eScience Lectures Notes : Behavior and Interpolator


Slide 1 : 1 / 38 : Behavior and Interpolator

Behavior and Interpolator

 


Slide 2 : 2 / 38 : Behavior

Behavior

A Behavior is a Java class that makes changes to a scene graph

Java 3D behavior support:

Behavior: the Base for Interaction and Animation

Both interaction and animation are specified with Behavior objects. The Behavior class is an abstract class that provides the mechanism to include code to change the scene graph. The Behavior class, and its descendants, are links to user code providing changes to the graphics and sounds of the virtual universe.
The purpose of a Behavior object in a scene graph is to change the scene graph, or objects in the scene graph, in response to some stimulus. A stimulus can be the press of a key, a mouse movement, the collision of objects, the passage of time, some other event, or a combination of these. Changes produced include adding objects to the scene graph, removing objects from the scene graph, changing attributes of objects in the scene graph, rearranging objects in the scene graph, or a combination of these. The possibilities are only limited by the capabilities of the scene graph objects.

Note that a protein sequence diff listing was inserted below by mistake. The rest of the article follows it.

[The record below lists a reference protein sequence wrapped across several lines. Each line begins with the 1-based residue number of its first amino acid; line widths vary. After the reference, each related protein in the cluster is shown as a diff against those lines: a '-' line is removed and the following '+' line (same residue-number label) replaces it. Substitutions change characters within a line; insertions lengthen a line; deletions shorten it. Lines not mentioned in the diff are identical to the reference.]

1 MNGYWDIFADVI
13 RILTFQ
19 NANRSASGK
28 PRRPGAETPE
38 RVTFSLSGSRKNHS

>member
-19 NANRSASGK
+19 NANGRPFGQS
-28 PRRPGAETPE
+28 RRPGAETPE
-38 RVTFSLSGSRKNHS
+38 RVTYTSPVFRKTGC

Slide 3 : 3 / 38 : Applications of Behavior Categorized by Stimulus and Object of Change

Applications of Behavior Categorized by Stimulus and Object of Change


object of change
/ stimulus
(reason for
change)

TransformGroup
(visual objects change
orientation or location)

Geometry
(visual objects change
shape or color)

Scene Graph
(adding, removing, or
switching objects)

View
(change viewing
location or direction)

user

interaction

application specific

application specific

navigation

collisions

visual objects
change orientation or location

visual objects
change appearance
in collision

visual objects
disappear in
collision

View changes with
collision

time

animation

animation

animation

animation

View location

billboard

level of detail
(LOD)

application specific

application specific

 


Slide 4 : 4 / 38 : Behavior class hierarchy

Behavior class hierarchy

 
  • Behavior extends Leaf

  • Your application extends Behavior further to create one or more behaviors to change scene content

  • Class Hierarchy

    java.lang.Object
    javax.media.j3d.SceneGraphObject
    javax.media.j3d.Node
    javax.media.j3d.Leaf
    javax.media.j3d.Behavior


    Slide 5 : 5 / 38 : Creating behaviors

    Creating behaviors

    Every behavior contains:

    Mechanics of Behaviors

    A custom behavior class implements the initialization and processStimulus methods from the abstract Behavior class. Of course, the custom behavior class also has at least one constructor and may have other methods as well.